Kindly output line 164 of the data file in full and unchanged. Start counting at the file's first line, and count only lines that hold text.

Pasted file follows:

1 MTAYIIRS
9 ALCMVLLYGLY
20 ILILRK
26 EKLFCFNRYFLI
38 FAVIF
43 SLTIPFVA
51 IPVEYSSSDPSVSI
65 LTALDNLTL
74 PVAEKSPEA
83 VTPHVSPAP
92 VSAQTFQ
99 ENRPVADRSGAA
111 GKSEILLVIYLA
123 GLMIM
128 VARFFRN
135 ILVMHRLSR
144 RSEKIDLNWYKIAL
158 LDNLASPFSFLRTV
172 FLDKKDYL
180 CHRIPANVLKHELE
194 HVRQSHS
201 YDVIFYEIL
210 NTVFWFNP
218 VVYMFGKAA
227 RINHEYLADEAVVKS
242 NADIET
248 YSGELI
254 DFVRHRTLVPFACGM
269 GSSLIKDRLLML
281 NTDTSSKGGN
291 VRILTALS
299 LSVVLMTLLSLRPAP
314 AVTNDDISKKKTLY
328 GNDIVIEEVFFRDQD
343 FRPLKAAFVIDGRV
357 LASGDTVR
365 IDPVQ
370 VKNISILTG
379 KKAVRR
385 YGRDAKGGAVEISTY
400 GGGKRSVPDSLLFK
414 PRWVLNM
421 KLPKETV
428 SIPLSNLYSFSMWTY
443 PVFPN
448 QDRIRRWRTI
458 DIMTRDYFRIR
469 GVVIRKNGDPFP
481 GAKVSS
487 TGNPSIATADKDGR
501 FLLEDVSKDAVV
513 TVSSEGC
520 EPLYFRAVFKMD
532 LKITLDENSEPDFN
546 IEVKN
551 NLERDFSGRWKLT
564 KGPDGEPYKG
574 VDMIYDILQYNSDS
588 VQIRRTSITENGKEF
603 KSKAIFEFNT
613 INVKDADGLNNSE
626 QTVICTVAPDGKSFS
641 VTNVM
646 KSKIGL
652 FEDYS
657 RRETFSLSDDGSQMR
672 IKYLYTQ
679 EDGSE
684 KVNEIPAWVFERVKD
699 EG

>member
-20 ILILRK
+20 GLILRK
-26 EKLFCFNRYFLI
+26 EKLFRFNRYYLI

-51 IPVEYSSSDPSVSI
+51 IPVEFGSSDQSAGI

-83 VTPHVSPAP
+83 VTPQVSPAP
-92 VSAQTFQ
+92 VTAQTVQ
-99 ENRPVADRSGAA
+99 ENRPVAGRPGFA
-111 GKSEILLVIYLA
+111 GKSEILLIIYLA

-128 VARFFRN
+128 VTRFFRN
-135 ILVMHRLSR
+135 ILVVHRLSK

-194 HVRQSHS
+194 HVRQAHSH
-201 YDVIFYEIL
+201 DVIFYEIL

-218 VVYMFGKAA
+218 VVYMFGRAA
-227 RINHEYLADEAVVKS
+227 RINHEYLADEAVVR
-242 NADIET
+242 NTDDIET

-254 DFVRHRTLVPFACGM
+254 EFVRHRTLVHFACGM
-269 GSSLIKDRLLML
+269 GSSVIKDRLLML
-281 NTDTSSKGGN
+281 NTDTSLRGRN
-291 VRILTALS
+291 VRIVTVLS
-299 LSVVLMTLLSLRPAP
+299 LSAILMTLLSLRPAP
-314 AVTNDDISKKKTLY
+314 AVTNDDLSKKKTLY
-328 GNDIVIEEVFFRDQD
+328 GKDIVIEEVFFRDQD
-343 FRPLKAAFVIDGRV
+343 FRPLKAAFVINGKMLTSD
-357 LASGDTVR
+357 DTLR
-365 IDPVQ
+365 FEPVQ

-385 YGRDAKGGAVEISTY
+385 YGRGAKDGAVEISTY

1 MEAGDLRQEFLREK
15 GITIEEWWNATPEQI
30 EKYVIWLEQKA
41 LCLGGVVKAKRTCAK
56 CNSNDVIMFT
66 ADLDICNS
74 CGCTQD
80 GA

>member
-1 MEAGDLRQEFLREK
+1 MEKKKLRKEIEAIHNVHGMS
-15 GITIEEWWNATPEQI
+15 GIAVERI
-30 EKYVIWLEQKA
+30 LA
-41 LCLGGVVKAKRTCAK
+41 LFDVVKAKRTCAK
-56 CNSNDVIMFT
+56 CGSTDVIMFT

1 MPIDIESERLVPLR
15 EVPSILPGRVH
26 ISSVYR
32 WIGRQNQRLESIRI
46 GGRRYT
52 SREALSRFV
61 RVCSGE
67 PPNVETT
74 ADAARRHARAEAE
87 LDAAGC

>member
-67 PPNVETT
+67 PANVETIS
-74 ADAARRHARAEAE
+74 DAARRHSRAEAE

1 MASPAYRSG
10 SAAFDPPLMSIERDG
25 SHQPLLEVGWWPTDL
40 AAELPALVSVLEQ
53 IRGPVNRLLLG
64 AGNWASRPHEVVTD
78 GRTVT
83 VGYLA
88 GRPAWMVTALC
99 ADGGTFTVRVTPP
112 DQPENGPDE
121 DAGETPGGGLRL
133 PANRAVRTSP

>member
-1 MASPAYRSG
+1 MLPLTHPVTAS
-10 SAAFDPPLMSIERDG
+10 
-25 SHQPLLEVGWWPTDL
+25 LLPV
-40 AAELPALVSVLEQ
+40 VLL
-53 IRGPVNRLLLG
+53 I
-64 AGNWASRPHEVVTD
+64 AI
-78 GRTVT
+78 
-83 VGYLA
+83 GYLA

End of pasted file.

88 GRPAWMVTALC